Raritan, NJ (May 2, 2007) -- Researchers at Johnson & Johnson Pharmaceutical Research & Development, L.L.C. (J&JPRD) today announced that they have discovered a biological basis for explaining how people sense cold temperatures.
Ultimately, these findings may be a critical step in developing treatments for patients who suffer from hypersensitivity to cold, such as occurs in neuropathic pain and complex regional pain syndromes. This research is published in the May 3, 2007 issue of Neuron.
In the study, researchers sought to understand the mechanisms underlying cold sensitivity. Scientists used a line of mice that lacked a critical ion channel receptor called TRPM8, also referred to as the cold menthol receptor 1. Then, they tested how these mice reacted to cold stimuli, and found that not having these receptors reduced their adverse reactions to the cold, both under normal and pathological conditions. Results suggest that TRPM8 modulation could play an important role in certain types of cold-induced pain in humans and could hold therapeutic potential in the treatment of many chronic, painful conditions for which there are currently limited effective treatment options.
"This work represents the culmination of a multi-year collaborative effort on the part of J&JPRD scientists to help explain fundamental mechanisms involved in human pain states and may lead to the development of innovative medicines to relieve patient suffering," said Christopher Flores, Ph.D., Biology Team Leader for Analgesics, J&JPRD. "Although preliminary, these findings provide compelling initial evidence toward validating TRPM8 as an analgesic drug target and addressing major unmet medical needs of pain patients."
Ion channels are proteins that form tiny openings through the membrane of a cell and allow the passage of certain ions that regulate cellular activities. Some of these channels are opened by chemicals, some by changes in voltage and others by various temperatures. TRPM8 is a member of the thermo-TRP family of ion channels that respond to temperatures ranging from noxious heat to noxious cold. Many scientists think that modulating the signals carried through such channels represents an important strategy for designing drugs to treat a host of conditions, including pain.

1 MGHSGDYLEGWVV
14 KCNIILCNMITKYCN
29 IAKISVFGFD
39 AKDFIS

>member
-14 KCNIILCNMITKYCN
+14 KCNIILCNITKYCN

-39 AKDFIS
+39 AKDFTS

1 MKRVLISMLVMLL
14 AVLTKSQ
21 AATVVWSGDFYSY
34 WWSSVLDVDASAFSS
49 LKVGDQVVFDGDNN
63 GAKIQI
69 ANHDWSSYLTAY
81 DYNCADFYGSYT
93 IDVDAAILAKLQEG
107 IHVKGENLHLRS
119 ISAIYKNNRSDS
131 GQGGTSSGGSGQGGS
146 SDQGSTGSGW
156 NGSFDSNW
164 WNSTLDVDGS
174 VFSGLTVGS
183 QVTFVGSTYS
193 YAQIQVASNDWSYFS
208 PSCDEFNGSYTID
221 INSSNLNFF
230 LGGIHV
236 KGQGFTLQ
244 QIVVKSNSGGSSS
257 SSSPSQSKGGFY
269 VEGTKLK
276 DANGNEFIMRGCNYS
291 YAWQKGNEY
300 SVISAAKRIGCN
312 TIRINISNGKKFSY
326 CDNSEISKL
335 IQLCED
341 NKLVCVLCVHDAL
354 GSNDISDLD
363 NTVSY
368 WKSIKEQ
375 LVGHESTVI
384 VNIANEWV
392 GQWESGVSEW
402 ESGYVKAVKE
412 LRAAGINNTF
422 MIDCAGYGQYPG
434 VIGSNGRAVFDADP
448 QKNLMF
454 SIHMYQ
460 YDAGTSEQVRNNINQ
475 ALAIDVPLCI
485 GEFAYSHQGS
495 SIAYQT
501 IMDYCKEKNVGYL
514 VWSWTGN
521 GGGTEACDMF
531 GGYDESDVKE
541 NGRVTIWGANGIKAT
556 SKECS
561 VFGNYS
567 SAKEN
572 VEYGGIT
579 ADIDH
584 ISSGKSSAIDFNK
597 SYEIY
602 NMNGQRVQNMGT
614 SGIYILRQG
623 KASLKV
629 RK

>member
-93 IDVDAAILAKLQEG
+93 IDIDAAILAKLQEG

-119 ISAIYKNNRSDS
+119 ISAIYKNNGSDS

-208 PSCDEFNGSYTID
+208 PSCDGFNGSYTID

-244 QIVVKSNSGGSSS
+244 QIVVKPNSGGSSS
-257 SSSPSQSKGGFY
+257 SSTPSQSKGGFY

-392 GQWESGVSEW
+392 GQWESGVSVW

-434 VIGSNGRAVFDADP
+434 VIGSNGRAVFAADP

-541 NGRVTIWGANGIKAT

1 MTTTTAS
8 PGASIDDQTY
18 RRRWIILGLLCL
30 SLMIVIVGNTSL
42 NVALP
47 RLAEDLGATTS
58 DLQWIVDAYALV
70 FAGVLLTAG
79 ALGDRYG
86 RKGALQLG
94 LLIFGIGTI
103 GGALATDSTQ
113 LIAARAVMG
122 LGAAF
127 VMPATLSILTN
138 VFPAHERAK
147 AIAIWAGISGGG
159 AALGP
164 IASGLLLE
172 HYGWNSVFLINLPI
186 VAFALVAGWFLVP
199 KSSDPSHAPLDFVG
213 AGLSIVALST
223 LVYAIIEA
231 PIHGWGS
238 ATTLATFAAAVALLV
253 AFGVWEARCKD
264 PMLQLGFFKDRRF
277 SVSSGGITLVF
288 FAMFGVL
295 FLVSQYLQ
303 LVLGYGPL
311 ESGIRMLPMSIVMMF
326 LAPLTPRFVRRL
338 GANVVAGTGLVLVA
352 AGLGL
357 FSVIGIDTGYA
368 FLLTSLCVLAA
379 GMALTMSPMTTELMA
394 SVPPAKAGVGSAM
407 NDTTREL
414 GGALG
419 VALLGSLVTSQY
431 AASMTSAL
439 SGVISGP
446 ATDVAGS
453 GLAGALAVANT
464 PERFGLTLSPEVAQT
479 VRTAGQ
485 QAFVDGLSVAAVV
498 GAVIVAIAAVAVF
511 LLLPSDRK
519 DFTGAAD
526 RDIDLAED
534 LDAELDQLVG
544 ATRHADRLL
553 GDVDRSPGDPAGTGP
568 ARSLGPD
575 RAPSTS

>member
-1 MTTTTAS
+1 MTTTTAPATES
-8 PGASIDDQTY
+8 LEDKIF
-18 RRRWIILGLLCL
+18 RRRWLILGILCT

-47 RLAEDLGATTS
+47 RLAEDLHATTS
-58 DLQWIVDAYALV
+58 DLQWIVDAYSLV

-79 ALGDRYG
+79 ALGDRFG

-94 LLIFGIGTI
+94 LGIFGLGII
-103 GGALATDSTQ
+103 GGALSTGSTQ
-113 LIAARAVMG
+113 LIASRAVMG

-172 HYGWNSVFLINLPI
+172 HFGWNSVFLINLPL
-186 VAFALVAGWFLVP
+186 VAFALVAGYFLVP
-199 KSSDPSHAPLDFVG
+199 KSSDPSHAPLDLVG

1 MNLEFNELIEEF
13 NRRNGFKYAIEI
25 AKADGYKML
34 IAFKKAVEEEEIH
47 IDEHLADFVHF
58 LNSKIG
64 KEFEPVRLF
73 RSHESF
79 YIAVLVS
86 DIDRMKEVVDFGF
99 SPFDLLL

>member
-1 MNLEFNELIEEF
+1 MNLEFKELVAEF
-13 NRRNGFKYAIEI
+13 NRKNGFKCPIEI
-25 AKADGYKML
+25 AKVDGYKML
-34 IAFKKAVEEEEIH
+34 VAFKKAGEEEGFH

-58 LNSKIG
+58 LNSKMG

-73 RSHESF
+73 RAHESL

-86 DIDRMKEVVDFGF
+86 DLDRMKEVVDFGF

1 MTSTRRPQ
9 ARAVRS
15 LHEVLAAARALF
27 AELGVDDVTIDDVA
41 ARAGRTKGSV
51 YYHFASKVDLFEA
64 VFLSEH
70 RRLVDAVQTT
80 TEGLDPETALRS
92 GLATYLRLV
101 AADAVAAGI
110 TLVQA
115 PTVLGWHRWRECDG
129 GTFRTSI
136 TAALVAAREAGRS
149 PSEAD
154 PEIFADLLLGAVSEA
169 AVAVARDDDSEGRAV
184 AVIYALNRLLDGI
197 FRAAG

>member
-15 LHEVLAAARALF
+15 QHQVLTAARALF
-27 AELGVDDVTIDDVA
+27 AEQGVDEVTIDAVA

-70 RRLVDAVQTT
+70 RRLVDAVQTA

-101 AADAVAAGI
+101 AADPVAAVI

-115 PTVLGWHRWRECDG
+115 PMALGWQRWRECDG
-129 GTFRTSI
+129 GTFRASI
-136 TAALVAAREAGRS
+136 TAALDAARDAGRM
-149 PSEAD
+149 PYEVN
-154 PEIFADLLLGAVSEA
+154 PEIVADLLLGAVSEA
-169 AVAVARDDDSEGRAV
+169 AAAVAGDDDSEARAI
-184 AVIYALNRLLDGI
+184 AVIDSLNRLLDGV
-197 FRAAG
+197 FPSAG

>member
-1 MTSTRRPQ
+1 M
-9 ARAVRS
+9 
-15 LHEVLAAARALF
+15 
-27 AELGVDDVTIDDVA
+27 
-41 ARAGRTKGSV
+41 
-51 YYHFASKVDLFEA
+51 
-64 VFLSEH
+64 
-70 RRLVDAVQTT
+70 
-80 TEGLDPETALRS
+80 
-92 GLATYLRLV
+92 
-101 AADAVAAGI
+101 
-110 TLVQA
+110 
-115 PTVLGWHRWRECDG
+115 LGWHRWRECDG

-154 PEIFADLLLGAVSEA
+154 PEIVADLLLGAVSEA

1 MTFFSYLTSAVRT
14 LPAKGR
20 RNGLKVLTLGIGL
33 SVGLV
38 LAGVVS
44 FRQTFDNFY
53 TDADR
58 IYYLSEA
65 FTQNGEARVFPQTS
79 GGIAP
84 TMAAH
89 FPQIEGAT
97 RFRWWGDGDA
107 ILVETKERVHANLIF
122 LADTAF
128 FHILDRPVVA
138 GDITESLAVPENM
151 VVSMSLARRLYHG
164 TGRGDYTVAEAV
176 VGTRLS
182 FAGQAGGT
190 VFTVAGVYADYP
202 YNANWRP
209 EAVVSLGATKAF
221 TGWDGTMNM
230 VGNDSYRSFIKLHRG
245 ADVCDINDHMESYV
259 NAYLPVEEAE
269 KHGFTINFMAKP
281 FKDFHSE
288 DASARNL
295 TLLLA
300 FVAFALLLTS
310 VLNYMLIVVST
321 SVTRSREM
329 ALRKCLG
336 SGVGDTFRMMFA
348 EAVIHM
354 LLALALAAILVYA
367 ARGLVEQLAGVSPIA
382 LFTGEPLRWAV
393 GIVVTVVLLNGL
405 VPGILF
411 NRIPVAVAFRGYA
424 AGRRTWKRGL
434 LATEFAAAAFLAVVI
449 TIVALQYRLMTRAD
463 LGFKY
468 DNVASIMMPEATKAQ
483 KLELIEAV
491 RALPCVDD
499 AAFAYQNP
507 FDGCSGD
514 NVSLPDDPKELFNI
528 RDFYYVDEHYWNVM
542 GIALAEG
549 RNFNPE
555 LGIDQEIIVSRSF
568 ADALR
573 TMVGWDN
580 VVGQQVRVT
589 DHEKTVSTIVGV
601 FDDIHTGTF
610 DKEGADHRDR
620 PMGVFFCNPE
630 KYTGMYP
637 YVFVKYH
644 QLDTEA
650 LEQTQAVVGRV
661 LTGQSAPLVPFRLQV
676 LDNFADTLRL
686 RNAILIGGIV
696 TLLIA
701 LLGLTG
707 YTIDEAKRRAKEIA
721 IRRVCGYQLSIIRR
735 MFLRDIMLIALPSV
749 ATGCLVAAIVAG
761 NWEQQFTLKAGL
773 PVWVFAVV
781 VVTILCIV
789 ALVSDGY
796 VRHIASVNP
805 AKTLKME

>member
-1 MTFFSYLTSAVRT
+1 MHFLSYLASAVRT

"We have a long history of bringing patients innovative treatments for pain, from Tylenol, which was first introduced in the 1950's, to Jurnista, which was launched in Europe in 2006," said Paul Stoffels, M.D., Company Group Chairman, Pharmaceutical Research and Development, Johnson & Johnson. "Our ability to bring innovative treatments for these evolving needs starts with the understanding that not all pain is the same. Distinct biological mechanisms cause different kinds of pain, which means that while one drug target may be best for treating the neuropathic pain of a diabetes patient, another target may be better for easing the chronic pain of a patient with advanced osteoarthritis. We are committed to the discovery and development of new medicines to treat pain, and this initial discovery reflects the important research into many disease treatments being explored in our labs."
About Johnson & Johnson Pharmaceutical Research & Development
Johnson & Johnson Pharmaceutical Research & Development, L.L.C. (J&JPRD) is part of Johnson & Johnson, the world's most broadly based producer of healthcare products. J&JPRD is headquartered in Raritan, New Jersey (USA), and has facilities throughout Europe and the United States. J&JPRD is leveraging drug discovery and drug development in a variety of therapeutic areas to address unmet medical needs worldwide.